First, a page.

Surgical care can be delivered safely in poor or disaster-struck areas. (Carolyn Cole / Los Angeles…)
Scores of people received treatment, even surgery, at hastily assembled field clinics after the massive earthquake in Haiti this year. Health professionals had no choice but to offer the best care they could in terrible conditions, but a new study shows that surgery can be safely performed in areas with minimal resources and little or no sophisticated technology.
The humanitarian organization Medecins Sans Frontieres reported on almost 20,000 surgical procedures completed in resource-limited areas from 2001 to 2008. The death rate was only 0.2%, showing that surgery can be accomplished safely with a set of minimum standards and protocols to guide health professionals.
More effort is needed to provide government, non-government and missionary groups with quality-improvement programs to assist in surgical care in remote areas around the world, said the authors of the study, from Johns Hopkins Medical Institutions and Medecins Sans Frontieres, in Johannesburg, South Africa.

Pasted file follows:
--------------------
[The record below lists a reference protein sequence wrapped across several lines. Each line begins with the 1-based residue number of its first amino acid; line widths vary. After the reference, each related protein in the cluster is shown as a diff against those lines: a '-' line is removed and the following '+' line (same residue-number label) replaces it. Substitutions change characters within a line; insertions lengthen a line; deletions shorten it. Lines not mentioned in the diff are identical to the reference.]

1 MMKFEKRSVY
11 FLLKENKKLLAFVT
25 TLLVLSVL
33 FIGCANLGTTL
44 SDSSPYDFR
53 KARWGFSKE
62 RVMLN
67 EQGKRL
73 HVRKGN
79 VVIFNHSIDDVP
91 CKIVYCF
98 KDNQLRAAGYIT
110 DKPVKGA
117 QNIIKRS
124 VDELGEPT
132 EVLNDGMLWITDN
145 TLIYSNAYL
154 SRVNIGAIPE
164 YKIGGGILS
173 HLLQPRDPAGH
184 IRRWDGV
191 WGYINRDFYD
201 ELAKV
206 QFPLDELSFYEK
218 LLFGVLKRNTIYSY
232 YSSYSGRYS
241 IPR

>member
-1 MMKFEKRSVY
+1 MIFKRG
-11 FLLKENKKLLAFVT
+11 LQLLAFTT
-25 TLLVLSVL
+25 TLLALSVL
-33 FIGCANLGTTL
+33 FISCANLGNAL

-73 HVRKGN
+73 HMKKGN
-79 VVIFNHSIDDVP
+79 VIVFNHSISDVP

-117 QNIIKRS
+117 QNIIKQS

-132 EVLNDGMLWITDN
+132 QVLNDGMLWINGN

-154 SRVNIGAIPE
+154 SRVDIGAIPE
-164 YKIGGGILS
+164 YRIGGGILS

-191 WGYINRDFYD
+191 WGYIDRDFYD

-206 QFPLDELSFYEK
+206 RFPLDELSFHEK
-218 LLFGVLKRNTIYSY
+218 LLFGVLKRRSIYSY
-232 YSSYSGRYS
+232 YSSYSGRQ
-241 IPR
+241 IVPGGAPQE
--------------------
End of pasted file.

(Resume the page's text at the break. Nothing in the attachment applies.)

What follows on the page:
That's not all that's needed, added the authors of a commentary accompanying the study. Although about 230 million surgical procedures are performed worldwide each year, only about 4% of them take place in impoverished countries. Yet, those countries are the most likely to need surgical care. The authors of the opinion, from the State University of New York Downstate Medical Center, pointed out that many individual doctors volunteer their time to perform surgery in poor countries. Yet, they say, surgical societies have done little to promote an organized and sustained system providing free surgical care to the poor.
"Even more deplorable is the lack of concern on the part of industry," the authors said. For example, American companies that make surgical equipment have not contributed to Operation Giving Back, a volunteer program overseen by the American College of Surgeons, they said. The only corporate benefactor of the program is Pfizer, a pharmaceutical company.
The study and editorial were released Monday in the Archives of Surgery.
-- Shari Roan / Los Angeles Times
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